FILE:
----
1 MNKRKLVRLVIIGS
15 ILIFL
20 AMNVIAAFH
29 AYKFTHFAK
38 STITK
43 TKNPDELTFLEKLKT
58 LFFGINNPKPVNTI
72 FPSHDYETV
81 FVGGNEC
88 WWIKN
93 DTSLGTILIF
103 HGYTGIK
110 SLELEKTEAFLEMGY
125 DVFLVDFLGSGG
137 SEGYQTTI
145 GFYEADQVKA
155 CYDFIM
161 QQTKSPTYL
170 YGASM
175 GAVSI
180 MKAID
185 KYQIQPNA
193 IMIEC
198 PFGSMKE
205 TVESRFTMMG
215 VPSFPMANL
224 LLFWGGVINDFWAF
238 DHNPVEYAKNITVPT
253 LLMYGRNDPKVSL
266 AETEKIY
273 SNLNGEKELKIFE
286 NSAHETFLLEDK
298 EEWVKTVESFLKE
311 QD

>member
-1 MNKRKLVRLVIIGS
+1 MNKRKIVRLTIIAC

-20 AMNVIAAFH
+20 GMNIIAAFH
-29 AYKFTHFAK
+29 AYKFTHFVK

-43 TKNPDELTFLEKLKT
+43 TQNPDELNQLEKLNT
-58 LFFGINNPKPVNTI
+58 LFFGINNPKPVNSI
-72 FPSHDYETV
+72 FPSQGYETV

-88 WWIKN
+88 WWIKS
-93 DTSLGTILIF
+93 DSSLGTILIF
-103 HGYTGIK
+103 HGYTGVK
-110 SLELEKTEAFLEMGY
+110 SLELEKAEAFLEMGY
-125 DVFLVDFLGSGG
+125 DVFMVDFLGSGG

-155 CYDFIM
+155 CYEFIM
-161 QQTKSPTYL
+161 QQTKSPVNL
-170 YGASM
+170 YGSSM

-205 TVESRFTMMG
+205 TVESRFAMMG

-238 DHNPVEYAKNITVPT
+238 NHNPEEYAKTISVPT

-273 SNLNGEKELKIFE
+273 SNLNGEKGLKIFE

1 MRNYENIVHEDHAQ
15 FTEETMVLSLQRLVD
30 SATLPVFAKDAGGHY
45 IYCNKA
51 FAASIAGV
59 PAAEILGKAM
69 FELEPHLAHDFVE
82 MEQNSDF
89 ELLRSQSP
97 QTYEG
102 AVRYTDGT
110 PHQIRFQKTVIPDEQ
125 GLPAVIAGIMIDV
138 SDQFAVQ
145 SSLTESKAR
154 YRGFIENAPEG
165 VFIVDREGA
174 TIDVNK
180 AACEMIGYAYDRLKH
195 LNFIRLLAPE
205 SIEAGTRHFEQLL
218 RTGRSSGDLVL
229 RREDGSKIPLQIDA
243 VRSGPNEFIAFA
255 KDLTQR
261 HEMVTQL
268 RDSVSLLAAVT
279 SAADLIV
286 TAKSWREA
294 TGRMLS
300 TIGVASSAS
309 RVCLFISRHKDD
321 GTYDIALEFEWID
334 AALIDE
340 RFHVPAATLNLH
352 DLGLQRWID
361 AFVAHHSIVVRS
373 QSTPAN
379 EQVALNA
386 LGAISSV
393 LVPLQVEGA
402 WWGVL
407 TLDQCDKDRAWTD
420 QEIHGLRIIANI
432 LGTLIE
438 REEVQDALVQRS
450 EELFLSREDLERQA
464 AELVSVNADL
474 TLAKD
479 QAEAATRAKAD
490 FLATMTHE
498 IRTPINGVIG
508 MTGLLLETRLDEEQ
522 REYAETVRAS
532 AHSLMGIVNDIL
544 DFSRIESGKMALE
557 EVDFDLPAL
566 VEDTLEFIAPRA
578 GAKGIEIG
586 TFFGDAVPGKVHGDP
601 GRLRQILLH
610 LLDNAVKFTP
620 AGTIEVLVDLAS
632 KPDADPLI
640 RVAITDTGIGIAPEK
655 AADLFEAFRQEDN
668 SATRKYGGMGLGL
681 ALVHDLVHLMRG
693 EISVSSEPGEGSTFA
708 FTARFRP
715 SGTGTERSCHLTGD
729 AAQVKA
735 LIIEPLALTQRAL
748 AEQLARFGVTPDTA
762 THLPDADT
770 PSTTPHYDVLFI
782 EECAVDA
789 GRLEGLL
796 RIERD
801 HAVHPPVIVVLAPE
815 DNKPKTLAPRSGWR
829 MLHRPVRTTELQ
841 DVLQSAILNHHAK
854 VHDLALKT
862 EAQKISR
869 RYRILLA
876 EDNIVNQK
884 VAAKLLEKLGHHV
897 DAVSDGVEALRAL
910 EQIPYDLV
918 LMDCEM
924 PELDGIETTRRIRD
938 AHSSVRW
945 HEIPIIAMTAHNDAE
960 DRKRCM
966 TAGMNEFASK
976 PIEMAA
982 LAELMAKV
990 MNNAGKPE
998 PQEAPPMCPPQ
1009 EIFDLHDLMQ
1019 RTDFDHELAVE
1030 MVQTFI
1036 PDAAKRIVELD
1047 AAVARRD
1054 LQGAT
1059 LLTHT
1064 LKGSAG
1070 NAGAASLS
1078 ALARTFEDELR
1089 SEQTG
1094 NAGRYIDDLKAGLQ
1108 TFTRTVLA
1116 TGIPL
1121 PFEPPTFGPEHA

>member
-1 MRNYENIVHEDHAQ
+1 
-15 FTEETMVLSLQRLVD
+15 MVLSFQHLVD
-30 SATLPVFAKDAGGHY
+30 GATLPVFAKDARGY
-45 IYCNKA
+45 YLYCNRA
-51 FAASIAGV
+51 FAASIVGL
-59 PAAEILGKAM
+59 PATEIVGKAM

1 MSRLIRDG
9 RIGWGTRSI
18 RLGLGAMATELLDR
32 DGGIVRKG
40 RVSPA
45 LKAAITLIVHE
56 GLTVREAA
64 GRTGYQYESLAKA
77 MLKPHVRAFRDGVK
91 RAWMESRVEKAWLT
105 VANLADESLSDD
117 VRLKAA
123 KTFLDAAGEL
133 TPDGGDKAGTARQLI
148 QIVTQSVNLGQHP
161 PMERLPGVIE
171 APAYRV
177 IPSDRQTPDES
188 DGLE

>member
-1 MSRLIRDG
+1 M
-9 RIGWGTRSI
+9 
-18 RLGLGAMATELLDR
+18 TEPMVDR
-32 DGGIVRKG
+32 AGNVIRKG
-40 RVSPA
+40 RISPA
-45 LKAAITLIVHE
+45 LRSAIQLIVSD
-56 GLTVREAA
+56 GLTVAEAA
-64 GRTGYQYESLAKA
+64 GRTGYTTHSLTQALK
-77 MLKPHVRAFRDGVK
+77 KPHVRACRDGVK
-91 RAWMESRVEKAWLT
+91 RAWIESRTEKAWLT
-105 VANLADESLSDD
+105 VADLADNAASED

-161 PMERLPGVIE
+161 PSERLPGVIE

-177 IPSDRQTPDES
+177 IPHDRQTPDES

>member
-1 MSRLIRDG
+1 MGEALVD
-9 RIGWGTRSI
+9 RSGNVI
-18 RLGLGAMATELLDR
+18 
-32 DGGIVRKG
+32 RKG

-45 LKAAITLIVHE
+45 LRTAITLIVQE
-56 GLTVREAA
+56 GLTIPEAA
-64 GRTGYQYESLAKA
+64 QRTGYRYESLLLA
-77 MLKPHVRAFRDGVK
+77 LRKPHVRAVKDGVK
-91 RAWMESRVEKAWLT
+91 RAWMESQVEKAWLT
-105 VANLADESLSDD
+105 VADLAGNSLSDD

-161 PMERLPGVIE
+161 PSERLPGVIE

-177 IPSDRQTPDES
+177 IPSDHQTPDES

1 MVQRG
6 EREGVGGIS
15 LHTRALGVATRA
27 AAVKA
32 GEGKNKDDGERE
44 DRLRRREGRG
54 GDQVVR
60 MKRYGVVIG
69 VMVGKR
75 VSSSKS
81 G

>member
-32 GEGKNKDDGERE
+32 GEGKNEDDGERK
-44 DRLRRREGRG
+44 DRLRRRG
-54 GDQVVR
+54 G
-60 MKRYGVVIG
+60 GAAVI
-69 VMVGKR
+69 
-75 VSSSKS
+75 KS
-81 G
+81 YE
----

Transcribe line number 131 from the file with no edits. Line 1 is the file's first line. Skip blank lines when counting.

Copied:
610 LLDNAVKFTP